More to the point are issues of O Organization and L leadership. Different parties to an agreement may have different attitudes to what constitutes timely delivery. In some countries chasing up deadlines ahead of time is seen as showing interest. In Germany, on the other hand, it would be seen as insufferable intrusion. The way teams are organized and who leads them is often a matter of dispute. Is team selection and leadership on the basis of experience, expertise, qualifications or seniority? It varies between countries. How teams work and produce results varies and it is important to recognise this and take steps to ensure mutual understanding and agreement before you start, especially with remote teams separated by distance and communicating only by phone or videoconference.
Cultural differences can affect the food that is served at team meetings. One HR construction manager as a special treat arranged liqueur chocolates (containing alcohol) for a team including Muslims, for whom alcohol is forbidden, Religious issues often intrude on business process – Western constructors in the Arab world find it hard to give up their Sunday traditional ‘day of rest’ as they realize the Gulf working week lasts from Sunday to Thursday. Is it wise for a foreman to insist on devout Muslims shifting heavy equipment during the fasting month of Ramadan? And by the way, I’m a Sikh and I wear a turban. Do I need a hard hat as well? And anyway,(this is from an Eastern European contract worker) hard hats are for wimps, aren’t they? Well, no actually, it’s regulations. But the point is culture and regulations are not always easily aligned and managers need to know the culture to understand how best to act.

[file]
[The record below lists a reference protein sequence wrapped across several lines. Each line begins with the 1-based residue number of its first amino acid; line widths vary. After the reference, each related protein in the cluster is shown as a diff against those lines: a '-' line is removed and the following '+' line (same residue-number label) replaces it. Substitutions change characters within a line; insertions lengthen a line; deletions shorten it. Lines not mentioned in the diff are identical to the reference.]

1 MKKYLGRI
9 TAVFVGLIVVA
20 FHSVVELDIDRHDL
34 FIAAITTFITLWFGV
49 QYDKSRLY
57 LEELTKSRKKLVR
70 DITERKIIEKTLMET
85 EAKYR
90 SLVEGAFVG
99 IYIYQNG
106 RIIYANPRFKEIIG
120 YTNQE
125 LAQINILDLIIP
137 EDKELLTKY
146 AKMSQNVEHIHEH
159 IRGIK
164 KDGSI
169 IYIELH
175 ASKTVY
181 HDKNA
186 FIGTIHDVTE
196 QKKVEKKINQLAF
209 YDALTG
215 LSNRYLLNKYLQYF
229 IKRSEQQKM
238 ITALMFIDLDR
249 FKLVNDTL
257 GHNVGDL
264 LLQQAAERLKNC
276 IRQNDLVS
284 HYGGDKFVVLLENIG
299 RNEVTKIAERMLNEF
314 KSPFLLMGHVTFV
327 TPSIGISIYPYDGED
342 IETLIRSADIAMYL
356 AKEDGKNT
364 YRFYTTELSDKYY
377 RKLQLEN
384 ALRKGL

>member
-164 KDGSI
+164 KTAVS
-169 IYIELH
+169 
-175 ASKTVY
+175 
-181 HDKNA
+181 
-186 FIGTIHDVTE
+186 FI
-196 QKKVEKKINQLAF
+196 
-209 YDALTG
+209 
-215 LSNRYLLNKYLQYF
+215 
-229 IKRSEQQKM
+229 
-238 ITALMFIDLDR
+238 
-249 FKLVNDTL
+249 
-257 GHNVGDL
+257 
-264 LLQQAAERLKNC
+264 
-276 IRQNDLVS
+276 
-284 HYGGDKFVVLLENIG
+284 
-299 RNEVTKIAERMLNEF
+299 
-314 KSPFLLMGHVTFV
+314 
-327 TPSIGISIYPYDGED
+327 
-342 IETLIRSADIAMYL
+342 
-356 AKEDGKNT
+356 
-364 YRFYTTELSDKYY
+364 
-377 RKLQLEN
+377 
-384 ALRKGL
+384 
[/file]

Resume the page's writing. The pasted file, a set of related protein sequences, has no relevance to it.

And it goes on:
Finally, leadership and decision making. On a major airport construction project the British partners couldn’t understand why decisions with their foreign JV partner took so long until someone told them that the partner had seven levels of sign-off as opposed to the British partner’s three. Overseas partners in many countries don’t say no. They just say nothing or don’t reply. The importance of a sympathetic intermediary who you can contact to find out what is or is not happening is crucial. It’s that relationship-building thing again. In trying to make a deal are you talking to the wrong level of manager?